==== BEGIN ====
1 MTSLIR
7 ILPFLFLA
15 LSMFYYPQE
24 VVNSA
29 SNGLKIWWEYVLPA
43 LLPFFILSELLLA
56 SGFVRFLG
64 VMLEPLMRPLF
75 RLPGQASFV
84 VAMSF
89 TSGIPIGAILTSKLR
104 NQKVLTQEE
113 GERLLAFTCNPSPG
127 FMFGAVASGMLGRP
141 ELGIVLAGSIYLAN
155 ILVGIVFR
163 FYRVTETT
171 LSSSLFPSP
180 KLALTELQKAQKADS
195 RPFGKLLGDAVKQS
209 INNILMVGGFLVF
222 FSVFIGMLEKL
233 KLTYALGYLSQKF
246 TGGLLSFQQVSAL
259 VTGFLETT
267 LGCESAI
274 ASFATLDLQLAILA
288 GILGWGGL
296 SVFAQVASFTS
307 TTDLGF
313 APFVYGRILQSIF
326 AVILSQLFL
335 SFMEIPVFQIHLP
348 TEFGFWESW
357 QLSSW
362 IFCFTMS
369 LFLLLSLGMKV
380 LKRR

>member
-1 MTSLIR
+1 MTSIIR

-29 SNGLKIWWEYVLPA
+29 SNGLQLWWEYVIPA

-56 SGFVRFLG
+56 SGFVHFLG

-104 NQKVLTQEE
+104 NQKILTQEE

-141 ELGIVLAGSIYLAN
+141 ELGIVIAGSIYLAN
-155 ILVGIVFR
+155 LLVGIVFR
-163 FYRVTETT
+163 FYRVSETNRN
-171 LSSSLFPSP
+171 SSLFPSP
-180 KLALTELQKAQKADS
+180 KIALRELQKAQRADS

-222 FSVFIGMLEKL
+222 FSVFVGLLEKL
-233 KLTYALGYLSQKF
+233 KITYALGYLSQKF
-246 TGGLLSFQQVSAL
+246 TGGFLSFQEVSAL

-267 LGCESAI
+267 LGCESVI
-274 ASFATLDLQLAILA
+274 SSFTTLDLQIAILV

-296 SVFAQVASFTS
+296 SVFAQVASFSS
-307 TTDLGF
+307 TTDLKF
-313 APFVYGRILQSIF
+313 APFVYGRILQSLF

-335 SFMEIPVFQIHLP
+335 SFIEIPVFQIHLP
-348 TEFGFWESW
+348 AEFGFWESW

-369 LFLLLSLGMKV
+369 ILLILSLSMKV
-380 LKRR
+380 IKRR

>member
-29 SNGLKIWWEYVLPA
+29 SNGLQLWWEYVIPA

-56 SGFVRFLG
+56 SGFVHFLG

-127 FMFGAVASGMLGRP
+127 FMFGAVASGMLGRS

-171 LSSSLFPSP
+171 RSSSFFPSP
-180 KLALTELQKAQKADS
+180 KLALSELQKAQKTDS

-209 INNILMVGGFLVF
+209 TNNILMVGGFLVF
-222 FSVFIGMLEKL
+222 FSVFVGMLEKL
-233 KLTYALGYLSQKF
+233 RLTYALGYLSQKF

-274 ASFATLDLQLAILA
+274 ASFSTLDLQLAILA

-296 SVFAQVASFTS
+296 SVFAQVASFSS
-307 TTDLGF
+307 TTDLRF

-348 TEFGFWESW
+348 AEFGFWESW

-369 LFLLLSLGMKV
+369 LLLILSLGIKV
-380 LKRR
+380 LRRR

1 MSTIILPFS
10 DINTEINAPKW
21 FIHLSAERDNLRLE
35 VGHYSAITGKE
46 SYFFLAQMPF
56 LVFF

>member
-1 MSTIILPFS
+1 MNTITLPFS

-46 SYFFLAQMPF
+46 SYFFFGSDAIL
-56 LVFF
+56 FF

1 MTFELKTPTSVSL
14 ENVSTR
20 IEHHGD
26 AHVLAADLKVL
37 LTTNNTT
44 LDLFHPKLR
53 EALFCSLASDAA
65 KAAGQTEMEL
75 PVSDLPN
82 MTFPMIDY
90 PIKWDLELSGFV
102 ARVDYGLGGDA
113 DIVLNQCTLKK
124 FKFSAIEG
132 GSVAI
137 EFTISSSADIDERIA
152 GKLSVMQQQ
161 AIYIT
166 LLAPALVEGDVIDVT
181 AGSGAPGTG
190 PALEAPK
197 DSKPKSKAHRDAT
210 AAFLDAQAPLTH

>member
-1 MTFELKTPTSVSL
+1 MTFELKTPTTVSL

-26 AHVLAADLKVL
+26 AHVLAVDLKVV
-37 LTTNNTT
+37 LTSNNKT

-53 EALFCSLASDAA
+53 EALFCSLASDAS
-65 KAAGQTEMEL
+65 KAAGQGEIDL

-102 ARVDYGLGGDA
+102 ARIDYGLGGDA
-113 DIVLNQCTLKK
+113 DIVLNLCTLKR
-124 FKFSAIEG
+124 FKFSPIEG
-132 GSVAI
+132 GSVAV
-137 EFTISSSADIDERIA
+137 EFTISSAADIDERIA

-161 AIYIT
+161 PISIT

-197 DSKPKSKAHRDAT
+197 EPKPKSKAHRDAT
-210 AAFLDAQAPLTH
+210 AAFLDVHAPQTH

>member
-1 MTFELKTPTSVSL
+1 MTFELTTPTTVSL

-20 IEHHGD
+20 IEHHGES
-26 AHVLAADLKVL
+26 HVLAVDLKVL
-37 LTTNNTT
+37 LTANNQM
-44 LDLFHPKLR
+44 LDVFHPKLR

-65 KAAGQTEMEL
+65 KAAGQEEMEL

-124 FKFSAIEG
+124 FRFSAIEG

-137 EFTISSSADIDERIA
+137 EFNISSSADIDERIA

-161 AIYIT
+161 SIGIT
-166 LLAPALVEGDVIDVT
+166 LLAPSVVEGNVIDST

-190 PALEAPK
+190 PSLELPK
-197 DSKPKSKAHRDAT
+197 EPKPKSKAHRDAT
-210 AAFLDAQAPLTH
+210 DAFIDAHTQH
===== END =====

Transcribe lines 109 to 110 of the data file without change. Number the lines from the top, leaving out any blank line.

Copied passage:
-380 LKRR
+380 LRRR